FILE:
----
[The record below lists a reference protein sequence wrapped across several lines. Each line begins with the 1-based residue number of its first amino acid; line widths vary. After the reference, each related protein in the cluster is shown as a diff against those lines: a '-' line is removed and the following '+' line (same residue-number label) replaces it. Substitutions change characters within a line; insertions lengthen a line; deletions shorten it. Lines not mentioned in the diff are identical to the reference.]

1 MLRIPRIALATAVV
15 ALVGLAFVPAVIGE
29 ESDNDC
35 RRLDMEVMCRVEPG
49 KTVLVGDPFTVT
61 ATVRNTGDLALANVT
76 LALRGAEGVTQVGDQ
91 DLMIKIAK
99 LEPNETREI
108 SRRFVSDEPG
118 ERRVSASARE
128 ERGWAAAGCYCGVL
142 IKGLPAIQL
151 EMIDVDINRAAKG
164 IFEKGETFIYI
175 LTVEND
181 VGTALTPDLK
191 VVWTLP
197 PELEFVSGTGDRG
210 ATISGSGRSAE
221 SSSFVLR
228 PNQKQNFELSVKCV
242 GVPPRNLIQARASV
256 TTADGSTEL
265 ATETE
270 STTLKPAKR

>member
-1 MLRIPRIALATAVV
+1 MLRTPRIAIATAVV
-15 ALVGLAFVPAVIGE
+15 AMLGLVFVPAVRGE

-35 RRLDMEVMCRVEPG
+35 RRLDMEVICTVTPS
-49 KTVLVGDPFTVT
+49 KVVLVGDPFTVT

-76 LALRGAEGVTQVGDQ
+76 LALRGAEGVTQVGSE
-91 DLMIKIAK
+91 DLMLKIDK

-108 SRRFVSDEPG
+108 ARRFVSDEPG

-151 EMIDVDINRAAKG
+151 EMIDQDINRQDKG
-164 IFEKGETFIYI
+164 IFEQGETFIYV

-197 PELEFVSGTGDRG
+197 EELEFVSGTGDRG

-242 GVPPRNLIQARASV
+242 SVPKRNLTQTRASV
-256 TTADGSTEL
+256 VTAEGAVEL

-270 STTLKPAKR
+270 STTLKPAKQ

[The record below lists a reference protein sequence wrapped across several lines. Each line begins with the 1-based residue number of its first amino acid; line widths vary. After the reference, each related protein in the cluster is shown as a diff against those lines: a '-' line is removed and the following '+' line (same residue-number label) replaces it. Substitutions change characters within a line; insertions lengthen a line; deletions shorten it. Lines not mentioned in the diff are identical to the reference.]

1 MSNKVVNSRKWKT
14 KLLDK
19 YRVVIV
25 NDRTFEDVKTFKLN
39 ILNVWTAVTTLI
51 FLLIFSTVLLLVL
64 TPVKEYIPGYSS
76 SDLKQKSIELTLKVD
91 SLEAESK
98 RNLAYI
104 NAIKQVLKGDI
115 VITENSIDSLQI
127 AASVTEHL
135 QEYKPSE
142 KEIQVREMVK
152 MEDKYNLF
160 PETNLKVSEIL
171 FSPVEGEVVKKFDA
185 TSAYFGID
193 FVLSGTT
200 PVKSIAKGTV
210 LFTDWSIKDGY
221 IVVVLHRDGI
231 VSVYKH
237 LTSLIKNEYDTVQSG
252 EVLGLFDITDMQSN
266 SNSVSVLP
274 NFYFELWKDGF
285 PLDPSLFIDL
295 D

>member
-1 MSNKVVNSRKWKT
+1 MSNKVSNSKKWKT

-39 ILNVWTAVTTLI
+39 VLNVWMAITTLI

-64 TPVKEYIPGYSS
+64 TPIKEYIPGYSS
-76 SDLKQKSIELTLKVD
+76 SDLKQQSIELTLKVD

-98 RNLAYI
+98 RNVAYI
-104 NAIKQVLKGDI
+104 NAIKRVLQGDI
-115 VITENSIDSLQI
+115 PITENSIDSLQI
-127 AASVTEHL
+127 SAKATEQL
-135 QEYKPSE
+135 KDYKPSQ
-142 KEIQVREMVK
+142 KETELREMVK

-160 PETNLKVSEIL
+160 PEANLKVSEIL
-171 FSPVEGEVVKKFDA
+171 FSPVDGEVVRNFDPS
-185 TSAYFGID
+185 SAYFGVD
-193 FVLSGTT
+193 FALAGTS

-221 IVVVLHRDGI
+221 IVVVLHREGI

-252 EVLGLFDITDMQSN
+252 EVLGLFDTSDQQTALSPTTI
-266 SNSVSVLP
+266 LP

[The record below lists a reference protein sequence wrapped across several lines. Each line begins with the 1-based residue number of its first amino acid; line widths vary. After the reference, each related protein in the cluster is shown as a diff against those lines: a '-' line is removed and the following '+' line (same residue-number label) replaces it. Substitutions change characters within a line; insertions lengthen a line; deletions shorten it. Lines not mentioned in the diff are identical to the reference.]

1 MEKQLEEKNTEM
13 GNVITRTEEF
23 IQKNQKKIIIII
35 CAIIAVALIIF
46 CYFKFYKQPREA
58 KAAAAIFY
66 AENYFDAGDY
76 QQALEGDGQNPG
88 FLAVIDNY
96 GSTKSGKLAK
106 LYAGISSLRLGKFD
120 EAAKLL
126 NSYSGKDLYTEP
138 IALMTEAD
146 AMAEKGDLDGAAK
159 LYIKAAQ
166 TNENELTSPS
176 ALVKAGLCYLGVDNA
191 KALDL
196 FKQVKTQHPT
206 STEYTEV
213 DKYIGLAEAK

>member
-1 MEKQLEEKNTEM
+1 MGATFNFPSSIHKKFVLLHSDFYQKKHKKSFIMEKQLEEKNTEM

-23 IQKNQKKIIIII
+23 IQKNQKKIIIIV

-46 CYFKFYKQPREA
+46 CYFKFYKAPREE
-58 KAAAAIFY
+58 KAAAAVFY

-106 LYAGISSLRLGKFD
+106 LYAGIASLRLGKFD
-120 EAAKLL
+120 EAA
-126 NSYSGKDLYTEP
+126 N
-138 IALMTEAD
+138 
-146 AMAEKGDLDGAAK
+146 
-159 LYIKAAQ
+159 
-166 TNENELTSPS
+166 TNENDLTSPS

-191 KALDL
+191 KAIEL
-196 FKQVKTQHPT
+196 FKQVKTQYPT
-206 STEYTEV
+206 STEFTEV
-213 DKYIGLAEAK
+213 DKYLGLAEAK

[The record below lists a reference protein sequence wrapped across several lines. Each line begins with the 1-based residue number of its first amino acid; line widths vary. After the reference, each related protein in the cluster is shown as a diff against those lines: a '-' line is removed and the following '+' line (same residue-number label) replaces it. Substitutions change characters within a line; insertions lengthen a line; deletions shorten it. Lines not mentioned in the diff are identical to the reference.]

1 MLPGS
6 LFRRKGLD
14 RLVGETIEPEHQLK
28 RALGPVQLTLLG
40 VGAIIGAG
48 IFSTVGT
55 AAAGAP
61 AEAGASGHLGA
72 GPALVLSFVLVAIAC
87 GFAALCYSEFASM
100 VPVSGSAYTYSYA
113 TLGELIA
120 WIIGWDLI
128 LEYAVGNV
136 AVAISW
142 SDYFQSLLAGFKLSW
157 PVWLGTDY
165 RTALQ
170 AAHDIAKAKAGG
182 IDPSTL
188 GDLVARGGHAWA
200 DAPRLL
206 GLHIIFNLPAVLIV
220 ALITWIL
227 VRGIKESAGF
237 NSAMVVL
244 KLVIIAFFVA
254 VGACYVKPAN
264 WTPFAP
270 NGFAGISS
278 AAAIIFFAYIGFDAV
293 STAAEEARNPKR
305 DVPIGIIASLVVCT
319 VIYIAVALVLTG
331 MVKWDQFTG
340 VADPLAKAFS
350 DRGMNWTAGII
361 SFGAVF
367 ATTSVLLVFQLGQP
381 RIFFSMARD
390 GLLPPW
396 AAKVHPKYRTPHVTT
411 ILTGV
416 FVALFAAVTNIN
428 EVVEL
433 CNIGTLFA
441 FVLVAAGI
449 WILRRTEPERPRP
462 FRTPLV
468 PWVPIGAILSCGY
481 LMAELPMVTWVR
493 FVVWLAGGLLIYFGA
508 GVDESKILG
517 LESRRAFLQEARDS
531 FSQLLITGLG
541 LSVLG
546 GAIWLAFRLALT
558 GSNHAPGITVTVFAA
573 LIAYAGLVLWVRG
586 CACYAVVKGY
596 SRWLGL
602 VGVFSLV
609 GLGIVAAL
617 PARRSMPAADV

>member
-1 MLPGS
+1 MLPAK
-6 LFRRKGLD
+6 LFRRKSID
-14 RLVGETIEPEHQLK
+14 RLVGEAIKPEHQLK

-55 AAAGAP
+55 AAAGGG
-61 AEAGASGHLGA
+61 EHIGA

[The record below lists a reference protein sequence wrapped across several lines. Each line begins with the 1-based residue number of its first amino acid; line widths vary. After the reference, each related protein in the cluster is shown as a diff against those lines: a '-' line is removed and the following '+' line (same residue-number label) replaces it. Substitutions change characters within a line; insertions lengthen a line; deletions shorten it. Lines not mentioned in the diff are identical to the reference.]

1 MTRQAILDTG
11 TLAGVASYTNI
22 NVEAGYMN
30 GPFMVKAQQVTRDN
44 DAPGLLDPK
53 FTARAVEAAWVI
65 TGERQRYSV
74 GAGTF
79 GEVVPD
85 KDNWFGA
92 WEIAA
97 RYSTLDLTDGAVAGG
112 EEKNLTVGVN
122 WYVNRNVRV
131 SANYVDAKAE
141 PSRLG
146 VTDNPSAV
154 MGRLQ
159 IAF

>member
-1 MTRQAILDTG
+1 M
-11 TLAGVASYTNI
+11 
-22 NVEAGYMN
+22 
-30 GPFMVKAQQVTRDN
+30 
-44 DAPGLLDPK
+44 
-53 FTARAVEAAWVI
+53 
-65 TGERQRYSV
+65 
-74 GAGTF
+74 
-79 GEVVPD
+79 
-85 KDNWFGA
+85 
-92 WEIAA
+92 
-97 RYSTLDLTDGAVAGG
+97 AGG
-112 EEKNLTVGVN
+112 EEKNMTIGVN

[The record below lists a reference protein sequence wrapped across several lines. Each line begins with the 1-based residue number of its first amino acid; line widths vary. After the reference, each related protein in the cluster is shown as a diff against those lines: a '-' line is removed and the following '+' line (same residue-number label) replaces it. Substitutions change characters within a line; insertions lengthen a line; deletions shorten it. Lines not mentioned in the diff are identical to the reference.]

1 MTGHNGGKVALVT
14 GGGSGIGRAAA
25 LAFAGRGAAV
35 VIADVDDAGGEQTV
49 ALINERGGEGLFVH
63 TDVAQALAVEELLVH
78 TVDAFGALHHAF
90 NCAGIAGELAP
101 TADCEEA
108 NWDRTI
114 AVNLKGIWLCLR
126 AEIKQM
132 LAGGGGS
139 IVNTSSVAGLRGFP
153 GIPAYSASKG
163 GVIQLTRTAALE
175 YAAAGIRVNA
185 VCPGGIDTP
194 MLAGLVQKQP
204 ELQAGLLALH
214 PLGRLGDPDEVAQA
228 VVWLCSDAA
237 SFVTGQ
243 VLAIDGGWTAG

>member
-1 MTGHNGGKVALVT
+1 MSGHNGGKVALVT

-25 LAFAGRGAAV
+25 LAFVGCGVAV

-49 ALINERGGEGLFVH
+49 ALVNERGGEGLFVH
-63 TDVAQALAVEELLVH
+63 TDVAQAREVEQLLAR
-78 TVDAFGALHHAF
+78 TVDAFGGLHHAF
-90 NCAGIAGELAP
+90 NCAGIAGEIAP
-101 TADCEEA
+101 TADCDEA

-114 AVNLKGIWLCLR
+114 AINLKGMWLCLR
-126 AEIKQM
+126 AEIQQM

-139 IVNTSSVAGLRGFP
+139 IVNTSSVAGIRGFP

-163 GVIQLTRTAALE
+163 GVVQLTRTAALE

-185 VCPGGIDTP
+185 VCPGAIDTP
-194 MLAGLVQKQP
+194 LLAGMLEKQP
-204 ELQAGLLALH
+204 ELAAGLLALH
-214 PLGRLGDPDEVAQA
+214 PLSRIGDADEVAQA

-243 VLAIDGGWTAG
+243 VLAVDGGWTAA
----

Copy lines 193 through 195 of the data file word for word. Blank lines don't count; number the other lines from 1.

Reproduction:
165 RTALQ
170 AAHDIAKAKAGG
182 IDPSTL